We’re scoring countries ourselves rather than using commercial sovereign ratings, which failed to spot the risks linked to Russia and include exposures to countries that should in our eyes automatically be excluded. The existing ratings only really focus on financial risk – is this country going to repay its debt? – rather than ethical considerations. They ultimately tend to have a bias towards prosperity – and whilst prosperity often follows the values that are typically common in the West, it is obviously true that there are countries that have prospered without sharing them.

This framework  applies to governments, not companies –companies are not (usually) responsible for their governments’ practices, but we will also avoid investing in government-owned companies in countries that don’t pass our screens. We will continue to work with companies via our usual framework, believing that engagement is more effective than exclusion

A new way of investing in sovereigns with limited impact on investment returns
In the past, we’ve just accepted governments for what they are, judging only whether they are likely to repay their debts. You can’t really engage with governments, however big an investor you are, so either you’re comfortable taking exposure to a government or you aren’t. And whilst that decision has historically been anchored by financial metrics of their ability and willingness to repay debts and follow through on their financial promises, today this seems like it is just not enough.

The framework – unsurprisingly – is anchored by values which have become largely common to the so called Developed World (which in itself is an extension of the post-WWII West). Whilst this is an implicit bias, we do not think it is an inappropriate one. No developed markets fail our screens at present (though some are disappointingly low scoring), but around 30% of local currency emerging market debt issuers are screened out and nearly 50% of hard currency (USD or Euro denominated) emerging market sovereigns. These include major economies like China, Brazil, Saudi Arabia (and had the framework been applied, Russia).

Of those governments excluded, the one that matters most to investors should be China – which has become a darling of the government debt universe in recent years given its enormous financial strength relative to the rest of emerging (and indeed developed) world, and the yields available on its debt. Yes, we are willing to exclude an asset with a high risk adjusted return; ultimately, the total portfolio exposure to China is small, and the portfolio can be easily adjusted to find other sources of returns without a meaningful impact on total risk.  

The new policy does not seek to punish all emerging markets. Our investment decisions will continue to support developing economies, however, will do so with the additional objective of encouraging responsible regimes. Our framework enables continual measurement, meaning that if a country adjusts the way it operates, it will move up and down our ratings accordingly. It will be possible for countries that have been screened out to be reincluded if factors change.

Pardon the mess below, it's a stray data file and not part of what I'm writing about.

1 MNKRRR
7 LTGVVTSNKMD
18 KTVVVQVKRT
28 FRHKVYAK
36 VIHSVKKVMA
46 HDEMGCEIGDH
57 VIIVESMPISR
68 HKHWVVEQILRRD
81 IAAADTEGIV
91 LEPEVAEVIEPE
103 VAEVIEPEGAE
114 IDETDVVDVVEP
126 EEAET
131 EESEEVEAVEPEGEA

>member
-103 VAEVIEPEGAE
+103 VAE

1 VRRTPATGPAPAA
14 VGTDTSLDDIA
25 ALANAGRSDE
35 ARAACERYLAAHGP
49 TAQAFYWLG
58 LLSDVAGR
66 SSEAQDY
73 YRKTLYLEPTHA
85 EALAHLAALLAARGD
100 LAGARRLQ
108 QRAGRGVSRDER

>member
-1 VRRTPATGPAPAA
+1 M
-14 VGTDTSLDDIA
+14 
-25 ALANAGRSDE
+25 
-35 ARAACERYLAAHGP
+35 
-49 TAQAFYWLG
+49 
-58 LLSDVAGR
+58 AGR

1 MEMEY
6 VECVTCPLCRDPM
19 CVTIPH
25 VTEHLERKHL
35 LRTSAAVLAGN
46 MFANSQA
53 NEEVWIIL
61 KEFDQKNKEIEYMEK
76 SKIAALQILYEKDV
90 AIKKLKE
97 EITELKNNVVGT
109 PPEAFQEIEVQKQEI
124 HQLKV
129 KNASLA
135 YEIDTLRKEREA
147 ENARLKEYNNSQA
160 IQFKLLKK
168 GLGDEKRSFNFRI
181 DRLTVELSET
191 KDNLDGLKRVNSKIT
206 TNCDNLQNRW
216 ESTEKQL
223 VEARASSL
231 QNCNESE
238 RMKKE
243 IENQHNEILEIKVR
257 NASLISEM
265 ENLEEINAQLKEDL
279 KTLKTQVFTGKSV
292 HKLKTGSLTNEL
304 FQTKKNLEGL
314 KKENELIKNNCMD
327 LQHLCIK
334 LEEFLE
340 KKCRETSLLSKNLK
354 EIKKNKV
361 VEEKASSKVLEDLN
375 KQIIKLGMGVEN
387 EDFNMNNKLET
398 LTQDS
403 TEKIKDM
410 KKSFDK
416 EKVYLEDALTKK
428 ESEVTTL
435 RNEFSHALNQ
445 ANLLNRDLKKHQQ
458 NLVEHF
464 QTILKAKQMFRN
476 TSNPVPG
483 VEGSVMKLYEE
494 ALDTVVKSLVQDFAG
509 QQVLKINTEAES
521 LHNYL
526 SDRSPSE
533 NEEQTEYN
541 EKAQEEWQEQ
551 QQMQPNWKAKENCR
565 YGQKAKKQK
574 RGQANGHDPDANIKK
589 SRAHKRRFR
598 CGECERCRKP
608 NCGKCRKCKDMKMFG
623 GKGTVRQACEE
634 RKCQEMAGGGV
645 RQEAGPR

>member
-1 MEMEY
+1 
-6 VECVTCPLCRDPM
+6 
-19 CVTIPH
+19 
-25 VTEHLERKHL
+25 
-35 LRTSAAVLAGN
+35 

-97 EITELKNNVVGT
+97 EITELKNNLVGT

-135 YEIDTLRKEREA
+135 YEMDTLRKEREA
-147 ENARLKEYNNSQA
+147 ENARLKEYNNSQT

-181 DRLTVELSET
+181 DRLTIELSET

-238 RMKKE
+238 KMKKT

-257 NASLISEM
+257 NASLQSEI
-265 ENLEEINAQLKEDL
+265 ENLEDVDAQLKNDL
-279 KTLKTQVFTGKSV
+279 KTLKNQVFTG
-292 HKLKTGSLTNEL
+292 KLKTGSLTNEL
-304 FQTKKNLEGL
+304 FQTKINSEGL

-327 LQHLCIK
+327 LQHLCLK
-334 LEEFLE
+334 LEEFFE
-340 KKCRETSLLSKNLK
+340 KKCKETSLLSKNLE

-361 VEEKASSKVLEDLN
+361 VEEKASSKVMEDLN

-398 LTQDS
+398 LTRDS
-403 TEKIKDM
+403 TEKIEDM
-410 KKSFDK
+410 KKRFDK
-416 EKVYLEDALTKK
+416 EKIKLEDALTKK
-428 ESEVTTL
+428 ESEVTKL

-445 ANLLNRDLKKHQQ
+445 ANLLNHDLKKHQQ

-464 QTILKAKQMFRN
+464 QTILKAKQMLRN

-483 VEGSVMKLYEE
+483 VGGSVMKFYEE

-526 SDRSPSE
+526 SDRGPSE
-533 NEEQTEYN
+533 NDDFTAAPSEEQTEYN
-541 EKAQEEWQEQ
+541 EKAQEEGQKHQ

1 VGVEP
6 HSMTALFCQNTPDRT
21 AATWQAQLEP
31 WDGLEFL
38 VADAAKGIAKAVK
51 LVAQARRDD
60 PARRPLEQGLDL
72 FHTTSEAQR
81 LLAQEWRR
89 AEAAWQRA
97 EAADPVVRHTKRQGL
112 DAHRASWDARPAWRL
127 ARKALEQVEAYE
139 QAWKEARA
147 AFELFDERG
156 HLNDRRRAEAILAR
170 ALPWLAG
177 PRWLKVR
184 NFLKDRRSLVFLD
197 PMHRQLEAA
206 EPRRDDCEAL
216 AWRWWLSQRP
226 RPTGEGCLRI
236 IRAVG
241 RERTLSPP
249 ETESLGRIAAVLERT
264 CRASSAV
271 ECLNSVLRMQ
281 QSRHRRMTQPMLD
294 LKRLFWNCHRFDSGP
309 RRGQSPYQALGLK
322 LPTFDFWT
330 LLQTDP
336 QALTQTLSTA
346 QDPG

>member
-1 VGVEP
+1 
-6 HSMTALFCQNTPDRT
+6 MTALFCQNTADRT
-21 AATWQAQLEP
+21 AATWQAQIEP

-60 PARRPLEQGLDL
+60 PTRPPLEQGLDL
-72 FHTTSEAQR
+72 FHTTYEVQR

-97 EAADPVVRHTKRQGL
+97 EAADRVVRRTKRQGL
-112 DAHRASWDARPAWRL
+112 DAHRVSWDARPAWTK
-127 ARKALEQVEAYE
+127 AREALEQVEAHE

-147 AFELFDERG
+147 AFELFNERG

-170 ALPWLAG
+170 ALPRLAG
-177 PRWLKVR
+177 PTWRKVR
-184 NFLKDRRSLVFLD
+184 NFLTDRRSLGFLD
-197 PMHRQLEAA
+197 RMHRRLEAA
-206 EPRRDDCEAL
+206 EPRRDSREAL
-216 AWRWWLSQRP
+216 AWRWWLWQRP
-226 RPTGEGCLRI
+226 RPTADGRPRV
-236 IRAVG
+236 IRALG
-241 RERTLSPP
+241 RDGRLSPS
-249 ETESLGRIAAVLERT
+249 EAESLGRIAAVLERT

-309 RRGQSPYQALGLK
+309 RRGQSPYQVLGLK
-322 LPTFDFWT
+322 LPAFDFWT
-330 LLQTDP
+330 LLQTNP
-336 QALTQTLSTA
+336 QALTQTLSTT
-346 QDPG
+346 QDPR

While we expect the implications for overall pension portfolios will be manageable, the new framework will have big implications in terms of closely aligning the values of our investors, including their members – not just the trustees – with what the pension fund is doing.

What’s more, we’re implementing these policies with our underlying managers (often our existing managers), seeking to create new funds and pools of assets managed according to our criteria. With more than €100bn represented by our clients, we don’t have to accept the limitations of indices or encounter much resistance from fund managers to make the extra effort for our clients.

Endeavoring to lead the way
While our new framework is starting with government bonds, we’re going to consider how we can expand it over time and integrate it with our existing exclusion criteria covering all asset classes, including stocks and alternative asset classes.

Our new framework isn’t going to be perfect straight away, and we expect to make enhancements over the years. But we believe it’s an important starting point as we seek to lead from the front in terms of safeguarding our clients’ assets. As ever, we will endeavour to do the right thing and won’t shy away from the challenge. Our hope is that other asset owners and asset managers will follow our lead and implement similar frameworks to align their capital with the investment beliefs – and values – of the ultimate beneficiaries they seek to serve.

This content is only relevant for Fiduciary Management UK